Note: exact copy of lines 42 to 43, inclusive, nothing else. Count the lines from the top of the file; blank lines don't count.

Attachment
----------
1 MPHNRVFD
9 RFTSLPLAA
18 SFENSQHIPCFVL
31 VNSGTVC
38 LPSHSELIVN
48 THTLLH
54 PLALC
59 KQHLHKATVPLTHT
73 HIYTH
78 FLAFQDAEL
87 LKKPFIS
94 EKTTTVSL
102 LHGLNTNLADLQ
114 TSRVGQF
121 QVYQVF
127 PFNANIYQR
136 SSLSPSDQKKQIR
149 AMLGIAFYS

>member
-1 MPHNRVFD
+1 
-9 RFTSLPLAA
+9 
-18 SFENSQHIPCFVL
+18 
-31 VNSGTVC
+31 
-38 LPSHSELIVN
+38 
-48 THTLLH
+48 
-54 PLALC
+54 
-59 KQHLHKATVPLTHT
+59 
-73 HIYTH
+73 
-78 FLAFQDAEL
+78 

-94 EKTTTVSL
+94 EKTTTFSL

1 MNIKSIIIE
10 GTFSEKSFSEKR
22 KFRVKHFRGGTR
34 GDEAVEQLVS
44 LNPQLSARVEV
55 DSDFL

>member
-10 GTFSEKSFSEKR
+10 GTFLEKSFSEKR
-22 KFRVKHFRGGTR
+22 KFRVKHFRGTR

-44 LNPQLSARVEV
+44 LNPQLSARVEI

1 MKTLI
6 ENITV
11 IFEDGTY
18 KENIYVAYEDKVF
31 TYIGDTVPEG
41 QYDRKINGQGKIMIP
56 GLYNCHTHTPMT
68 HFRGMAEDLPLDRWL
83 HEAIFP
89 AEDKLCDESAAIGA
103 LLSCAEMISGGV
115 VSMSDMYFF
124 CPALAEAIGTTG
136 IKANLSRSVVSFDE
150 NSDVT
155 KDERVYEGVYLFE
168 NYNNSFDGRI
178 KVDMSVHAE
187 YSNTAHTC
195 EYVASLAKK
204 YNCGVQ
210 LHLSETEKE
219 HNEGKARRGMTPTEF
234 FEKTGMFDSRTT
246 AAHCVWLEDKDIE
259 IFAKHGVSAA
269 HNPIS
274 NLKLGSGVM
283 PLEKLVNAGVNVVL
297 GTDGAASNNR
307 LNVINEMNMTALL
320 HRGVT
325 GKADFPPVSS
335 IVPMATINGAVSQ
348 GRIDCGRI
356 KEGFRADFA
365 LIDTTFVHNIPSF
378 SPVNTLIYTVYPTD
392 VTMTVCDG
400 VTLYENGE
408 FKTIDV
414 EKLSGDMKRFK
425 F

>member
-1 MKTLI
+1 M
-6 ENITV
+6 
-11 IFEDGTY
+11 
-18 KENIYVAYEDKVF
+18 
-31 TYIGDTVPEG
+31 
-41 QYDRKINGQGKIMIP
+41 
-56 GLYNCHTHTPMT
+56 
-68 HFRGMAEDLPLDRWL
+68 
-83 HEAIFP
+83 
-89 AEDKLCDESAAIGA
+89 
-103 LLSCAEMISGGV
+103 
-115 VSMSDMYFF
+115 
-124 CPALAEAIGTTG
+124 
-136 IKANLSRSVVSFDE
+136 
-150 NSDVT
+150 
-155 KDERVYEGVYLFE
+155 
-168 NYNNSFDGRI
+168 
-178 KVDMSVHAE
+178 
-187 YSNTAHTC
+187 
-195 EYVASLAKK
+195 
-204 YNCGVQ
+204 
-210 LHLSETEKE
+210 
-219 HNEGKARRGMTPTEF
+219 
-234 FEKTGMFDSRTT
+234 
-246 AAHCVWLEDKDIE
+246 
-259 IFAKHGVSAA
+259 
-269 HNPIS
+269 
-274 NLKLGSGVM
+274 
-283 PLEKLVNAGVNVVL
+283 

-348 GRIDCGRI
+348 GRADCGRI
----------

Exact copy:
1 MNIKSIIIE
10 GTFSEKSFSEKR